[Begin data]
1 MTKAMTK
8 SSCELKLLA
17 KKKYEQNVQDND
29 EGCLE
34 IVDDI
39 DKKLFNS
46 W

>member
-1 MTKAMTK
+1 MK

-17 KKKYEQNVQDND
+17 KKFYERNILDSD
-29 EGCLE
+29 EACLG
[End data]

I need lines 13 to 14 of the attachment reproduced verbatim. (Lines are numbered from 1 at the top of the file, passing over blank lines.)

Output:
-29 EGCLE
+29 EACLG